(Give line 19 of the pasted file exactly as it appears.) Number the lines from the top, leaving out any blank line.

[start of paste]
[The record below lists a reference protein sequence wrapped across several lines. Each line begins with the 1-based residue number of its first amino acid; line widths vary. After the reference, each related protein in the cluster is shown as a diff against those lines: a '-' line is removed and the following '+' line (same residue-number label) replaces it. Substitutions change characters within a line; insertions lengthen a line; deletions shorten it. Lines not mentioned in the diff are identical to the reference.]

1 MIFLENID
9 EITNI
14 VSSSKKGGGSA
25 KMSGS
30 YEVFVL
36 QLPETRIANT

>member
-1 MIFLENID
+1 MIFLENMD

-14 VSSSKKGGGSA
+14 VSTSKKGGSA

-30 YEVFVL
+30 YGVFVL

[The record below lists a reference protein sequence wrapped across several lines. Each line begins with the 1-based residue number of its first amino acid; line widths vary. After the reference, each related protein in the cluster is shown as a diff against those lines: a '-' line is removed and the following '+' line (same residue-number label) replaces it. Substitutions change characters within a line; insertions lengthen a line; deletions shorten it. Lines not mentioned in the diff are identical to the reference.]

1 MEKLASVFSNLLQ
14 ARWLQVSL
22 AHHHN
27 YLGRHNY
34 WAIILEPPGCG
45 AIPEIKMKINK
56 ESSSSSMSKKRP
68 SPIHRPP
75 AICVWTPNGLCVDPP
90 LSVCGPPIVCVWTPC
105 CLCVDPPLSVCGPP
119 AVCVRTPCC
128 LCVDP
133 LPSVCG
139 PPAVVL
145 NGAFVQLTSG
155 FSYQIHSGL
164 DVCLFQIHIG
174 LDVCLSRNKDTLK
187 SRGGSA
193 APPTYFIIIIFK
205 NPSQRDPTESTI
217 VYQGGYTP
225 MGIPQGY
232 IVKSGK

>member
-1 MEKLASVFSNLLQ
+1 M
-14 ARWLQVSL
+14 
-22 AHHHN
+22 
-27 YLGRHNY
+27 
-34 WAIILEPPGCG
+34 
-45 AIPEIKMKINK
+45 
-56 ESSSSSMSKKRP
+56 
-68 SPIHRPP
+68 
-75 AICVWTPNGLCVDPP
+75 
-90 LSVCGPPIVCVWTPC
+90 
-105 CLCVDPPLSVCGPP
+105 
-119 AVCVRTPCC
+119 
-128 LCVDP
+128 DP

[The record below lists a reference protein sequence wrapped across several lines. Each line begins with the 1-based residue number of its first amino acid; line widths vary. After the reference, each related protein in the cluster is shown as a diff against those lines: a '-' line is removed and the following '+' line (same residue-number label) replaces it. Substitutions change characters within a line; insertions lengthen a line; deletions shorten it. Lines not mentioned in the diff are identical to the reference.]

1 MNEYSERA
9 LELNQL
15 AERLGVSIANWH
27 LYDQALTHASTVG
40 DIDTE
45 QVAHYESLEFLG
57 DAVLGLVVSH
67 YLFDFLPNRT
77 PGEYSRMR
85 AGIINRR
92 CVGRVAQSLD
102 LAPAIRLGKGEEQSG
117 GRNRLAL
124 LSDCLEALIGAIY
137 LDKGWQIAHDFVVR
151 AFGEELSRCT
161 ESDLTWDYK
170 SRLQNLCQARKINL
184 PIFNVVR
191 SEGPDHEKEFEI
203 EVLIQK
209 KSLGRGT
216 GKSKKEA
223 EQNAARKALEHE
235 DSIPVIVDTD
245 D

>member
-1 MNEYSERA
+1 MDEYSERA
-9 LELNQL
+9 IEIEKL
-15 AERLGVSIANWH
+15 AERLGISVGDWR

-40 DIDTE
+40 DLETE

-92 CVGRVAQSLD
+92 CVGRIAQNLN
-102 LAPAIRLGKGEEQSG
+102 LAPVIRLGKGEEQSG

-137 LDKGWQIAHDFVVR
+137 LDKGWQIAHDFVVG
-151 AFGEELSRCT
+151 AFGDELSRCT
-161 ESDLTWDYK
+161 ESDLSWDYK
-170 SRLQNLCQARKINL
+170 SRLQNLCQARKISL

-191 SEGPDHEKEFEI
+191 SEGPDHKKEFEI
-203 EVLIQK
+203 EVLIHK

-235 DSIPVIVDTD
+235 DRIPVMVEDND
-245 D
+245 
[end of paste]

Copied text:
27 YLGRHNY